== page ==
What if you forget your cell phone or the battery dies? What if you don’t have service?
Do you know what constitutes an unplayable surface? Do you know who makes the decision to cancel a game once the teams are at the field? Do you know who to report to?
Do you know the procedures if you find a game field with no lines, no nets, no flags, or no referees?
Do you have the written list of “local rules” to hand to the referees? Do you have someone associated with the team who could properly officiate?
Do you have properly trained volunteer lines-persons if you are required to provide them? Do you have someone who can perform this function if asked by the referee to do so?
Do you have your player passes? What is the consequence of forgetting them?
Do you have all of your “kits”? Water? First Aid? Balls? Game ball? Backup equipment? Are they all complete? What happens if any of these did not arrive at the field? What will you do if equipment is lost in transit?
How will you respond if a player doesn’t have their uniform, shinguards or shoes?
Do you have all necessary phone numbers and documents? Do you have your original medical treatment authorization forms with you? What if you forgot them?
What happens if you have an insufficient number of players, the game is cancelled or forfeited, and parents or rides have already left?
How will you respond to the field conditions when you find them? This includes artificial surfaces, the size of the field, the height of the grass, rain, puddles, wind, mud, dirt infields, rocks, bald patches, cold, heat, holes/depressions, the slope of the field, snow, square or round surfaces of the uprights and the crossbar of the goals, mist, dew, lights, bright sunshine, and the direction of the sun. How do these affect the coin toss?
How will you respond to a uniform conflict, opponent, goalkeeper, or referees?
If you are the parent of a player and your child is injured, who is going to take care of them? If you have to leave the game, who takes over for you? Are they prepared to do so?
How will you respond to the need to treat an injury?
Do you have “911” service? What if you can’t get through? If a player needs to be transported to a hospital due to an injury, who will accompany them? What if a parent or guardian is not present?
What will you do tactically if you have a player ejected? If you have a player ejected and they must leave the premises, who will accompany them?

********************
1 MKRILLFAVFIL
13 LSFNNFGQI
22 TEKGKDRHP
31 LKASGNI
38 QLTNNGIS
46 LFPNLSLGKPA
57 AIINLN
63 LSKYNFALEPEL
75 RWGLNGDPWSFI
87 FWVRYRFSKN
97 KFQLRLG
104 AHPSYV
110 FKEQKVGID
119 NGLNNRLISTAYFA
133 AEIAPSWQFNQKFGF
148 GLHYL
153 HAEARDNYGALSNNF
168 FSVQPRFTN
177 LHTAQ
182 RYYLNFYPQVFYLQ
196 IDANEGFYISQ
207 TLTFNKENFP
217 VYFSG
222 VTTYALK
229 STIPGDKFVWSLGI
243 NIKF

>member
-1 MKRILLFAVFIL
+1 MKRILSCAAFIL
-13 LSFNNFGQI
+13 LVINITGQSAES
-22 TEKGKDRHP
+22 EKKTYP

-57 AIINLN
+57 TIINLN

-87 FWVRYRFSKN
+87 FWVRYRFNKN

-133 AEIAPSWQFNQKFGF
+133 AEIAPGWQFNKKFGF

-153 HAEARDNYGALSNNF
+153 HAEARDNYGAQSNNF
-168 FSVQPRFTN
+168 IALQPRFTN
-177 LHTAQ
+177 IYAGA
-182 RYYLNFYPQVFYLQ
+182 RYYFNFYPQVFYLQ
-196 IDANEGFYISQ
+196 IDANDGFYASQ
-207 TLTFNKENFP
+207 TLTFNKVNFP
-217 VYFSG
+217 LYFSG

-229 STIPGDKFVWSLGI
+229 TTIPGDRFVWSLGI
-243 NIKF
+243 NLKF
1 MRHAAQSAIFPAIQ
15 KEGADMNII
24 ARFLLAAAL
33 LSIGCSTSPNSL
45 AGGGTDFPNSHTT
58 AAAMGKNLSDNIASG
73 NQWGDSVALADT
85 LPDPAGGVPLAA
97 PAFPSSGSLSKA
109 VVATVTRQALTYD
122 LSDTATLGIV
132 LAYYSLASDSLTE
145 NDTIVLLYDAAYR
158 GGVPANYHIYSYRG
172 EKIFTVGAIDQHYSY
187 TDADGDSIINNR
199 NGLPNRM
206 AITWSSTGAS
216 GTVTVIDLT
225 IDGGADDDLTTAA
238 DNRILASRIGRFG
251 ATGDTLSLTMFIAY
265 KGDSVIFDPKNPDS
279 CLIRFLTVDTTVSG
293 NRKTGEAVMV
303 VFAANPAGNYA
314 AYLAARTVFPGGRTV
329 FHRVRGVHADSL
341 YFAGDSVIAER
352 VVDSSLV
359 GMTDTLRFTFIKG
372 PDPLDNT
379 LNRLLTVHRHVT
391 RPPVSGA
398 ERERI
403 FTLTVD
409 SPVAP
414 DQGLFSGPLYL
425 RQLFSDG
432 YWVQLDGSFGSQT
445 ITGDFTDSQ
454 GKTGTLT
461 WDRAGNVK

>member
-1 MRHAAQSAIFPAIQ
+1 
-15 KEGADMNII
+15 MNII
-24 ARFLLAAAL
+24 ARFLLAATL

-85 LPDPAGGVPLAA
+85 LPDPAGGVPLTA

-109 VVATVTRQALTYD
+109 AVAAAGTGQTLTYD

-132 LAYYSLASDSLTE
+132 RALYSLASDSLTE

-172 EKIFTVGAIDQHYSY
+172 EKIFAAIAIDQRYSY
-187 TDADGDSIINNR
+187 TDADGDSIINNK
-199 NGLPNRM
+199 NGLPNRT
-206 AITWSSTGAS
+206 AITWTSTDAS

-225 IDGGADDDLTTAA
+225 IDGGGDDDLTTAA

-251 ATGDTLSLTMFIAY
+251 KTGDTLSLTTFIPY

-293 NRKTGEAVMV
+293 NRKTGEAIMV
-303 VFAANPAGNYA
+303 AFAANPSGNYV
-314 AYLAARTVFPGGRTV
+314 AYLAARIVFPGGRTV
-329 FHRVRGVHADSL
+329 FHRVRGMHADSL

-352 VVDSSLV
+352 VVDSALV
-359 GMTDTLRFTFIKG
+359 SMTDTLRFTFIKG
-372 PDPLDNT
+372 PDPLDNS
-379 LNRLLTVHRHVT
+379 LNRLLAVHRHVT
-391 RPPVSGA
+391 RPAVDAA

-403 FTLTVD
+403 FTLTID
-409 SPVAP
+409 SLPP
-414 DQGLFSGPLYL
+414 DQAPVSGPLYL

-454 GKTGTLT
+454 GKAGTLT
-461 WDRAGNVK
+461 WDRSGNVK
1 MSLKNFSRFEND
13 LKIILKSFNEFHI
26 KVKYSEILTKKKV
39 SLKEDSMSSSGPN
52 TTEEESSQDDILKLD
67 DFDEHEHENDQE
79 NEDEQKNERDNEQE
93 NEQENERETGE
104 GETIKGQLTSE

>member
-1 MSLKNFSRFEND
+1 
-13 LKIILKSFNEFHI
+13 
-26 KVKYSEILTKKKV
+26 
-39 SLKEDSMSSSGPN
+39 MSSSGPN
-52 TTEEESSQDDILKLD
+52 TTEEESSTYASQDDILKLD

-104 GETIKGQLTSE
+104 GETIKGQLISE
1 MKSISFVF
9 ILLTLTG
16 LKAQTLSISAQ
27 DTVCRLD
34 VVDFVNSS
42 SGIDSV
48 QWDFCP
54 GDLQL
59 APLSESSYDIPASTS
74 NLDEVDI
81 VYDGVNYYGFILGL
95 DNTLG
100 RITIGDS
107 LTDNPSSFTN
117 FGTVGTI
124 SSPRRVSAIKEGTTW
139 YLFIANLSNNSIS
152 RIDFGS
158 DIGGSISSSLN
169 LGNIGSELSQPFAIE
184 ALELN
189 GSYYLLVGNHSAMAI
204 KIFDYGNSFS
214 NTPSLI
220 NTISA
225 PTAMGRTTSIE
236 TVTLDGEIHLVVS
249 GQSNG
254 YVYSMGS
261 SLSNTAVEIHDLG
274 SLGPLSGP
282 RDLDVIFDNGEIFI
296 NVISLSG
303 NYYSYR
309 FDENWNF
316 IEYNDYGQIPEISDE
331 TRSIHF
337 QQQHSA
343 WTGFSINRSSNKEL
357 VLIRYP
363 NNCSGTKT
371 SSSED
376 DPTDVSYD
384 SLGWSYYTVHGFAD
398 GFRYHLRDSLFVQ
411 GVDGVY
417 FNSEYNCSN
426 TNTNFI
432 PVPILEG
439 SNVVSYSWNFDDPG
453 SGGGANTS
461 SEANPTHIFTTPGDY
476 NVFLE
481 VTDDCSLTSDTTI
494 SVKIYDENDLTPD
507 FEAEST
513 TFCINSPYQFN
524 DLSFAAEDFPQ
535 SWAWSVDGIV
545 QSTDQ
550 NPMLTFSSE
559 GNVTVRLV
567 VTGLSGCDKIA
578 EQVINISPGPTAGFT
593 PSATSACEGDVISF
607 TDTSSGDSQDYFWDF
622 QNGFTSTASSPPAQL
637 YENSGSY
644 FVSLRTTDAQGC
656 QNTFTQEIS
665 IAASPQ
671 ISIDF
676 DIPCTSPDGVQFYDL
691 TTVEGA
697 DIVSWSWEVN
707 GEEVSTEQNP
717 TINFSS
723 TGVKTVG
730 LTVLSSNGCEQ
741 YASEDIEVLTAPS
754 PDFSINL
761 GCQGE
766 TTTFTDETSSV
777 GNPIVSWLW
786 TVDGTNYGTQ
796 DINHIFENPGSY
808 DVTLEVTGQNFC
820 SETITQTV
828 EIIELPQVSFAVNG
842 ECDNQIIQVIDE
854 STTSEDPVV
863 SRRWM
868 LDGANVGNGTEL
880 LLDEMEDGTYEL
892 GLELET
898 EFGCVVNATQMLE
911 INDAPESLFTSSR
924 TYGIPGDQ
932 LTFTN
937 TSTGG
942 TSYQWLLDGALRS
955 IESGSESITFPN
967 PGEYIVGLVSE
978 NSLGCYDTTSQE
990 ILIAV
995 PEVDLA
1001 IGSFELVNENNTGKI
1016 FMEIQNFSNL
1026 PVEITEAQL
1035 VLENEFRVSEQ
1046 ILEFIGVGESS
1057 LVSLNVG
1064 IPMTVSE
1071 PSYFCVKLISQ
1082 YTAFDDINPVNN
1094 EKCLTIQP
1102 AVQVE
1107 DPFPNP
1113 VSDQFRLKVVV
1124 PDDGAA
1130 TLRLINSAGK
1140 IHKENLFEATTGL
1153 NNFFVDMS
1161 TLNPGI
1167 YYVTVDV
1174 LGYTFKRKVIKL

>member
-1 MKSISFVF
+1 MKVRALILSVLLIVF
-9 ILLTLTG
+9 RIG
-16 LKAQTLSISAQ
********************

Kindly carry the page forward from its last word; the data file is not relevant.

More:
What will you do tactically if a player receives a yellow card?
How will you respond if bad weather, particularly lightning, occurs after the start of the game?
How will you respond if fighting breaks out? Among players? Among fans?
How will you respond if there is bad referee behavior (e.g., been drinking; changes clothes in public)?
How will you respond if the referee is injured or has a medical emergency?
How will you respond if the opponent has unexpected player/lineup changes that do not conform to your scouting?
How will you respond to a multiple-player event, like a car/van breakdown; or illness (food poisoning)? What will you do if more than one player is injured in a game? Who takes care of the next one(s), in turn?
What if you are incapacitated during a game? Who takes care of you? Who coaches the game?
How will you and your players respond to poor referee calls and/or inconsistency?
What will you do if a player is not picked up?
What will you do if your car doesn’t start or breaks down?
Extended or Total Absence
What if you encounter a long-term medical condition or your family needs you 100% of the time? What if you need to leave town for an extended period? What if you have to leave permanently due to a job change or a move? What if you are coaching for your child and your child chooses to quit? Who takes over?
Soccer Coaching Tips
– Create checklists.
– Apply some thought to this concept. The list above is not comprehensive. Ask yourself, “What are all the things that can go wrong?” “If this happens, what will be my response?”
– Delegate. You can’t do it all. Contingency planning requires multiple people to be able to respond to circumstances.
– Remember that some things can’t be controlled or anticipated. You need ready help.
– Instill contingency planning in assistant coaches, players and parents.